What factors led you to pursue a career in IT?
I'd had a lot of success with computers before college, having had the benefit of being exposed to computers since the first grade. It felt like a natural fit and it catered to my desire to understand how things work. I had actually spent a semester in computer engineering and then computer science before finally realizing that I needed more practicality and variety in my career. CIT was an easy choice at that point.
Did you participate in internships?
I had the opportunity to intern every summer throughout my college career at Purdue. I did basic Windows and systems administration at an automotive plant near my hometown, which was where I really got a start in systems automation and monitoring because there were serious gaps in that environment. The next summer I had the awesome opportunity to go to Bloomington, IL and intern with the Infrastructure Automation team at State Farm. State Farm had a very mature internship program that not only gave you practical experience on your team but had programs to develop your business skills and acumen. Everyone there was about doing their jobs well and they were totally behind furthering the company and supporting their policy holders. My last internship was right at Purdue with the Rosen Center for Advanced Computing (RCAC) where I learned most of what I know today about critical infrastructure (power and cooling), UNIX, and HPC. If you're a student looking to get real experience throughout the year, look them up some time.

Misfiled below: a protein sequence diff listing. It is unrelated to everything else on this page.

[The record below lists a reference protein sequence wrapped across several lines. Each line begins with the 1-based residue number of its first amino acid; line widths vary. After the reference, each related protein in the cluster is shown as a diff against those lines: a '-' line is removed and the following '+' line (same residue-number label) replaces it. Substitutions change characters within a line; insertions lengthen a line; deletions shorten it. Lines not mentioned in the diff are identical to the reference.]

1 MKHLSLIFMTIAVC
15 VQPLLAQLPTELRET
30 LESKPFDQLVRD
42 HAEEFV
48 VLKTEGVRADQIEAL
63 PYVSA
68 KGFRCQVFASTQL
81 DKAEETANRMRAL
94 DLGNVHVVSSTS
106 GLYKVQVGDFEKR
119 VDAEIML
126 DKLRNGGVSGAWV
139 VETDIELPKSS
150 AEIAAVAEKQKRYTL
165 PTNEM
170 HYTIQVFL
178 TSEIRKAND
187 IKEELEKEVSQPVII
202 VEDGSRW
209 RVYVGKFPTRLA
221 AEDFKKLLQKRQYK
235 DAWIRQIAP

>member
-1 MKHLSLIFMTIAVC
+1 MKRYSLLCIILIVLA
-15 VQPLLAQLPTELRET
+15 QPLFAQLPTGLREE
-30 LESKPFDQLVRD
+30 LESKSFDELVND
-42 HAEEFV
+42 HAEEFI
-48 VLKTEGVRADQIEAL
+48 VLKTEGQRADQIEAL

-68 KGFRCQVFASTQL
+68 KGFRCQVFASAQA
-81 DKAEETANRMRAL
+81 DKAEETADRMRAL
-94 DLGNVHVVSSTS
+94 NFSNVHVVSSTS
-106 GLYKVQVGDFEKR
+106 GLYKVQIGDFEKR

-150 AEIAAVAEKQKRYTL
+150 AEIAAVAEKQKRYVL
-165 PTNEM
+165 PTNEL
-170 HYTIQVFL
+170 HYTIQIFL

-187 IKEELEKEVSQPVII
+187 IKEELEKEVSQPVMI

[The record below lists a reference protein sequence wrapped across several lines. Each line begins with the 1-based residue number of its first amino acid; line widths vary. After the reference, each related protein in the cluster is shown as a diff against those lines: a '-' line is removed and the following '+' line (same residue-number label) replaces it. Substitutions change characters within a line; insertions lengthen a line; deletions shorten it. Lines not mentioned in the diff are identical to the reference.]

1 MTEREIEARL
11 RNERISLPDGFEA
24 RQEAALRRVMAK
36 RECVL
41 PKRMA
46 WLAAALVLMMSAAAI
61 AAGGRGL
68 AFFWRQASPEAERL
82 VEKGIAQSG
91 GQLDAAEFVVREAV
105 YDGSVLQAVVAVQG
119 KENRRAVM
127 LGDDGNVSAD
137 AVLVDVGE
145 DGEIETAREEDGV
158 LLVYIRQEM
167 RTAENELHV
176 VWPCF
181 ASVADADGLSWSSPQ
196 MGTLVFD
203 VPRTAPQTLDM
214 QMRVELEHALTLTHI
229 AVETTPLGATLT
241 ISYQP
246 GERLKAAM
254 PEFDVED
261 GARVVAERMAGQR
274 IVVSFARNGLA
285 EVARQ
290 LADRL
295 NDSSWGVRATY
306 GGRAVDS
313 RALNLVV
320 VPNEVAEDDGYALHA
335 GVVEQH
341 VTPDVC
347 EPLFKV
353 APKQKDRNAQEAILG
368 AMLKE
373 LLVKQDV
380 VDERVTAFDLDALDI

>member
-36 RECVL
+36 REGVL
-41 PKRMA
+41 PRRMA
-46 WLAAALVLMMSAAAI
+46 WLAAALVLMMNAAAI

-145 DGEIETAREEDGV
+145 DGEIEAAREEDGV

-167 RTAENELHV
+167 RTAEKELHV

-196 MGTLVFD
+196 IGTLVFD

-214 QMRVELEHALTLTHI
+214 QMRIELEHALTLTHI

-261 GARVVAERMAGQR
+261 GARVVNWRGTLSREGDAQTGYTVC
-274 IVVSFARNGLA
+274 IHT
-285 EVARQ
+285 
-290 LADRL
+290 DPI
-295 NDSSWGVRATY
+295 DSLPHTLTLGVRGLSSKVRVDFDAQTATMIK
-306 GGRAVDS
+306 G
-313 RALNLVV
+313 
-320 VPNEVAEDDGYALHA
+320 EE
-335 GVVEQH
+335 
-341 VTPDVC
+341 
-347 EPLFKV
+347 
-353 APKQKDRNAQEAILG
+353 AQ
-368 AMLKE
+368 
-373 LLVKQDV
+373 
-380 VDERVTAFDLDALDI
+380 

What do you know about your program of study now that you wish someone had told you when you were choosing a major?
I wish that I would have at least known how much I would need to rely on my non-technical skills to succeed in the program. Being a successful CIT student was at most 50% technical skills and at least as much about interpersonal skills, cooperative and leadership skills, and time management.
What advice would you give to current or prospective CIT students?
Embrace the challenges and being uncomfortable at times. If CIT presents you with a topic -- an entire class, a lecture, a lab -- and you don't leverage that opportunity to add it to your knowledge, you're missing out and might just find out later that you could have used that knowledge or skill. The ability to understand the interactivity of discrete physical components of computing and telecommunications systems gives me an advantage and a level of expertise that my coworkers may not have, especially when troubleshooting.